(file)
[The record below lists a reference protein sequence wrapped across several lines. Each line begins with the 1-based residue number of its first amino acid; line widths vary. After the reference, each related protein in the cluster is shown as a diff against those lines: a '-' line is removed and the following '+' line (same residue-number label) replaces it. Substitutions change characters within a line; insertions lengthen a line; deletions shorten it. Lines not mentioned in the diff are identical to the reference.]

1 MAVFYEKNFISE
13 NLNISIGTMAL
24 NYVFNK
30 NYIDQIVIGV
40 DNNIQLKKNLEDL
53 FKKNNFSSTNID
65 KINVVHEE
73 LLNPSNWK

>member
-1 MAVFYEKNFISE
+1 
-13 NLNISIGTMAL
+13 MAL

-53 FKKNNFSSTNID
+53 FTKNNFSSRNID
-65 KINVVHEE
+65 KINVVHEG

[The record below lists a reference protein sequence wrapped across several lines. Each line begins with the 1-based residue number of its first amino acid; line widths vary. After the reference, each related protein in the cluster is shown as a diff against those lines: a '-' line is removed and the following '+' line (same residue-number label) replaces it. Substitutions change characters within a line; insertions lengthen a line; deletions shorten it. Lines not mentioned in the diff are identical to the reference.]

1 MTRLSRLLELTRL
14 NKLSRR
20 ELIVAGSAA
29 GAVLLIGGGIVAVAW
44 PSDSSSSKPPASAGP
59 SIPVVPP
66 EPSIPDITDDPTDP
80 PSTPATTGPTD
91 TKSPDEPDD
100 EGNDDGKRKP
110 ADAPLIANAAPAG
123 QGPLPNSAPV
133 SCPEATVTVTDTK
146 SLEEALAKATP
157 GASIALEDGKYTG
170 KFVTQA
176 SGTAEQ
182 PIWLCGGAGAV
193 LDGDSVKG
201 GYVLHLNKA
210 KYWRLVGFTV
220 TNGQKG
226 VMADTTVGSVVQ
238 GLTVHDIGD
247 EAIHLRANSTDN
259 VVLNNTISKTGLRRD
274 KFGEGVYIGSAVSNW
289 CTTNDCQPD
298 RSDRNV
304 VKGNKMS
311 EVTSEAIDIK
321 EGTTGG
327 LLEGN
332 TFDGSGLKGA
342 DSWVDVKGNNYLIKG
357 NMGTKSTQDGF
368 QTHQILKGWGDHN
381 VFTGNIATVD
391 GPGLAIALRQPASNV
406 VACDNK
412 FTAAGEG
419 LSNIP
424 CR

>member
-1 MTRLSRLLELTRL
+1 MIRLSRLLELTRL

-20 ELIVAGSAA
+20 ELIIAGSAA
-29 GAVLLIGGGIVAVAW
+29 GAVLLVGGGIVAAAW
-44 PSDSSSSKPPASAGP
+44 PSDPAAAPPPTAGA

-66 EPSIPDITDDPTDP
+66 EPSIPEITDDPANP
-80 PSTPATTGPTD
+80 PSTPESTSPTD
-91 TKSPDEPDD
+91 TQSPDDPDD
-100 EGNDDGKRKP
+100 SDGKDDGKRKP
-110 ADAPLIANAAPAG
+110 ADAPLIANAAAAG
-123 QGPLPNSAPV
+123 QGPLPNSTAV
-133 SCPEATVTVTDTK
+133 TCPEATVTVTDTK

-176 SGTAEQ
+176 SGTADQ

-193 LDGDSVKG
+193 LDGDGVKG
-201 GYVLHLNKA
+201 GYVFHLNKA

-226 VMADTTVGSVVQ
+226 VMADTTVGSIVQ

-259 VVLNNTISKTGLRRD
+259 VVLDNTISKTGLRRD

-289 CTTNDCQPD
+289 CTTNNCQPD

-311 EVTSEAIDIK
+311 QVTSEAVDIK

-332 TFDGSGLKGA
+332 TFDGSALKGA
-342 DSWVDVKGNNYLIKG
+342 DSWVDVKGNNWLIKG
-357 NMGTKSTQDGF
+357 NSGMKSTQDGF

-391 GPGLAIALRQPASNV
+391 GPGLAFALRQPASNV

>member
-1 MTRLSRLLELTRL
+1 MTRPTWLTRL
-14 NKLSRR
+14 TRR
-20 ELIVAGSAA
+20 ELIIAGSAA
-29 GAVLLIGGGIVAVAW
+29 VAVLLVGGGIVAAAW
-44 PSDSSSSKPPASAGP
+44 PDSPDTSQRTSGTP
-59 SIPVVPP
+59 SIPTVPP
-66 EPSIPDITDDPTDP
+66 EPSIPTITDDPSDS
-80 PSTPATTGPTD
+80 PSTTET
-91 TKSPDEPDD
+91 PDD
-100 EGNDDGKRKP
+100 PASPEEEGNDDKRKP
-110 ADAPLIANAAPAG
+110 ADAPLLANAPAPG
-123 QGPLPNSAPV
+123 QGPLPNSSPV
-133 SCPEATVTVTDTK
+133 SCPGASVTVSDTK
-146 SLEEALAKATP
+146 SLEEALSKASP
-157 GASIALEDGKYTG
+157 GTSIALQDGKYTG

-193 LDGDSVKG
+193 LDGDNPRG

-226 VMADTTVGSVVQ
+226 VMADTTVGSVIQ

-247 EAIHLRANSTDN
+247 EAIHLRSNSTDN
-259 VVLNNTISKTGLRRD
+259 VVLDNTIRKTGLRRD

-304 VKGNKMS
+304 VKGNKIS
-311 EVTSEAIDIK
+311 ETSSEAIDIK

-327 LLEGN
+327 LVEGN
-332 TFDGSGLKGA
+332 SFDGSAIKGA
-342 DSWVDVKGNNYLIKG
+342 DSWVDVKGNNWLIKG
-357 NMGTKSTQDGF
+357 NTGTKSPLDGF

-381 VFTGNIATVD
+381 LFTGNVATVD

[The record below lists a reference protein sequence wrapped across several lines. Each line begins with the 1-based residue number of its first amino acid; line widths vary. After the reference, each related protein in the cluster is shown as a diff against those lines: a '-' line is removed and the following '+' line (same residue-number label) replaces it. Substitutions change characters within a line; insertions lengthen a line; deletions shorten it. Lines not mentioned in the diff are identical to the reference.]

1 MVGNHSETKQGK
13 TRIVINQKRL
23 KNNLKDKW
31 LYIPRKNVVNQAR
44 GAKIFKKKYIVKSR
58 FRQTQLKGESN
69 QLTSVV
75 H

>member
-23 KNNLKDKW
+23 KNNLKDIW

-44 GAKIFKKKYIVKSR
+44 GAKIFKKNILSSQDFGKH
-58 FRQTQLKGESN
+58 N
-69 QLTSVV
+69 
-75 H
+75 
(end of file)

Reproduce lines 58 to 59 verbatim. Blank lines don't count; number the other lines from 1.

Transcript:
391 GPGLAIALRQPASNV
406 VACDNK